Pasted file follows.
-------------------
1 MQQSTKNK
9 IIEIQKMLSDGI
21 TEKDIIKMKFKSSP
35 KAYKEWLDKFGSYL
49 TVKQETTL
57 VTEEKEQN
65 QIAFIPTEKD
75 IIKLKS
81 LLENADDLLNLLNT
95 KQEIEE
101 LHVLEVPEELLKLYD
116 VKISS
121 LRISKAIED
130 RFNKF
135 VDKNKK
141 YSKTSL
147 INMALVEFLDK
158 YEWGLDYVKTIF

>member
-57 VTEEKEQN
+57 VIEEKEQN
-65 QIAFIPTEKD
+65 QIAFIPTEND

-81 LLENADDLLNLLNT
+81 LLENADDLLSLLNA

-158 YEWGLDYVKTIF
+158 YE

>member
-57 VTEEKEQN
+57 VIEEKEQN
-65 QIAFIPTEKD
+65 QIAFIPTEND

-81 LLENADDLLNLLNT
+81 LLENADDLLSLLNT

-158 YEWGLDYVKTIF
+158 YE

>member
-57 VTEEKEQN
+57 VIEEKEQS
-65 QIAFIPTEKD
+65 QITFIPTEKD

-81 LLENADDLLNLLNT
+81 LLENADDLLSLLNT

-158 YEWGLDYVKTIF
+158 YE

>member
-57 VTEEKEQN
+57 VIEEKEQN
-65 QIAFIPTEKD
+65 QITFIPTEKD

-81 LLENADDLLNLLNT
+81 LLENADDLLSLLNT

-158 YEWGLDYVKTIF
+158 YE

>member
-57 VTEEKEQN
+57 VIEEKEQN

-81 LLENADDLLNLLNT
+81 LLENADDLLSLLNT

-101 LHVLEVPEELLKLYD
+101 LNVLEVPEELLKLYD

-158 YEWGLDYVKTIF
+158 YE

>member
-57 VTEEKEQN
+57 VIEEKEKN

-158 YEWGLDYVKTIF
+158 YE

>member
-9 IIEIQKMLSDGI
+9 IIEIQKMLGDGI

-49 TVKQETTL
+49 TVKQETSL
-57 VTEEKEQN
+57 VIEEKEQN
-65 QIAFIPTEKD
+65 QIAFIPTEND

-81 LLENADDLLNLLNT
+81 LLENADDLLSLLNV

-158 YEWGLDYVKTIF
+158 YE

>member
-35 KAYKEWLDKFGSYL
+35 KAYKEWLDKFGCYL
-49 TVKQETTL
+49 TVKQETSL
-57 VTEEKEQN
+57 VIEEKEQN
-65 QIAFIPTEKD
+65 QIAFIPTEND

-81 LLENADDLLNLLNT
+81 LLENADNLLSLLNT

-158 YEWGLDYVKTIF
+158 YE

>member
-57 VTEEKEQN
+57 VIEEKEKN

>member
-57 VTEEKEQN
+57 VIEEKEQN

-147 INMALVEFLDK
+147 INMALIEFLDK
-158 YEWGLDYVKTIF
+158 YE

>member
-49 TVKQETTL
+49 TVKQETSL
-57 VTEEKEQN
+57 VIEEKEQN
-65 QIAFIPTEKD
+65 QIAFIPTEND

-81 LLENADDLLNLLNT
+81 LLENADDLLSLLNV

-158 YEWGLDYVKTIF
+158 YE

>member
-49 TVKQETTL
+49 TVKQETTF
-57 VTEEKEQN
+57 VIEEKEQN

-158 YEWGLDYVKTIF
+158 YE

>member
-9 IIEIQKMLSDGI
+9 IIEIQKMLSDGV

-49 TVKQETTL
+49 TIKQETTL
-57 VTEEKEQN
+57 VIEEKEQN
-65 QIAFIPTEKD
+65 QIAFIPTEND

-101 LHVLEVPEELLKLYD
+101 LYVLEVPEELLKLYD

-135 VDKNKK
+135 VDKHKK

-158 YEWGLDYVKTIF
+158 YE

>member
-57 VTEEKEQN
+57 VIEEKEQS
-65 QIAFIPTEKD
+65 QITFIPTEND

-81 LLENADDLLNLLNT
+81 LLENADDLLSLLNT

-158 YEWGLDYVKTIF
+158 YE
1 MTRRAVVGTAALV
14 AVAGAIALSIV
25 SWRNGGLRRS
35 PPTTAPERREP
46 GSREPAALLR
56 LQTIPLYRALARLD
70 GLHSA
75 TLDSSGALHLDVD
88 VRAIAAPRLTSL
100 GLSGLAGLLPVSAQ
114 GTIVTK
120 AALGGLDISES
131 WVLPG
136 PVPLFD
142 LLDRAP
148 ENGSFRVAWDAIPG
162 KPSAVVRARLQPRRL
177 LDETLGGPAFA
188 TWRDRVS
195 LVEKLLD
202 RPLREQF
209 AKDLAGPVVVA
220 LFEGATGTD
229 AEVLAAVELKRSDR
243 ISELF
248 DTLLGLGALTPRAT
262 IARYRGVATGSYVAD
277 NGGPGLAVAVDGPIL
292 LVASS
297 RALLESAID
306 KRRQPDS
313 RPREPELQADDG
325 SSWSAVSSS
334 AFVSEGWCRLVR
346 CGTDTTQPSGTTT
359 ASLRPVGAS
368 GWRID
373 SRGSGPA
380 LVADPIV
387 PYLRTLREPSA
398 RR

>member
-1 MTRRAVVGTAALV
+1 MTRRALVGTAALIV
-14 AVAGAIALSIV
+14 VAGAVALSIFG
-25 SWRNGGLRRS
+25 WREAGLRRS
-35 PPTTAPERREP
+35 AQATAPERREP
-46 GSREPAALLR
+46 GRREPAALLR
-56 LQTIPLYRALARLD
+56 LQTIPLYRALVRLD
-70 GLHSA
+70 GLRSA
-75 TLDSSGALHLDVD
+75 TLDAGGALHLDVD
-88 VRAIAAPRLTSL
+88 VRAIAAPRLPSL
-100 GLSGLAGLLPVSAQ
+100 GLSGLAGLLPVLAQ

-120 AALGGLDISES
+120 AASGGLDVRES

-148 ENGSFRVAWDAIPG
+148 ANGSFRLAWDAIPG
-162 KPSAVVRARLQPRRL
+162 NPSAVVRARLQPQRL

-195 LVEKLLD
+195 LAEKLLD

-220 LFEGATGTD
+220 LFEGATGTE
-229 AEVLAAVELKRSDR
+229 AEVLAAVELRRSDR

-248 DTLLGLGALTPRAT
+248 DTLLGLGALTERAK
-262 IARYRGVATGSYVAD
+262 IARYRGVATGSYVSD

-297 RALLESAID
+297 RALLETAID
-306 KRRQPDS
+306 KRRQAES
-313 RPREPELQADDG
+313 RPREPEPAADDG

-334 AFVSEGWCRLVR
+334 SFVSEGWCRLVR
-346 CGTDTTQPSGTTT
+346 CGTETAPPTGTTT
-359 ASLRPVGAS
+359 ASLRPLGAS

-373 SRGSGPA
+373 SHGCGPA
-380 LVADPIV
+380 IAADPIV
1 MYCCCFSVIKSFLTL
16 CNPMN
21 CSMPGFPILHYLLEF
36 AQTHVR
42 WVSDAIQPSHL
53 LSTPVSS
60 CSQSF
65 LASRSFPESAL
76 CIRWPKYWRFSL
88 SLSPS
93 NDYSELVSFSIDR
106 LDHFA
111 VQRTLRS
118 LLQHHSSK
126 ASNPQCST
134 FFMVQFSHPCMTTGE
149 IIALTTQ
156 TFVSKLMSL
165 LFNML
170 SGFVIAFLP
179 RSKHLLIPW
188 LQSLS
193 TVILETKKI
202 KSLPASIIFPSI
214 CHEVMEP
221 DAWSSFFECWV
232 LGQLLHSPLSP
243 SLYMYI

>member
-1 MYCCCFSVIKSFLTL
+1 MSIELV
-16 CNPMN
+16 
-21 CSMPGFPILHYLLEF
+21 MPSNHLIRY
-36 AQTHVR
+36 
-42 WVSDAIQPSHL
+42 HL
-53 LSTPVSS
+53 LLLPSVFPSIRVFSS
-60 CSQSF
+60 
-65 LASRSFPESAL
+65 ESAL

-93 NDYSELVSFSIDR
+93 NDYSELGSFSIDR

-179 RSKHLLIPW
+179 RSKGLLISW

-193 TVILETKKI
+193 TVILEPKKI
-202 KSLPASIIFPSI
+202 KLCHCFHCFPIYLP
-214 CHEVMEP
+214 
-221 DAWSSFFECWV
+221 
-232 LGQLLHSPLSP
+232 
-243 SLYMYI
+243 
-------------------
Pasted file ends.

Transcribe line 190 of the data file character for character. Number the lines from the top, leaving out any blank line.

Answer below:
+1 MTRRALVGTAALIV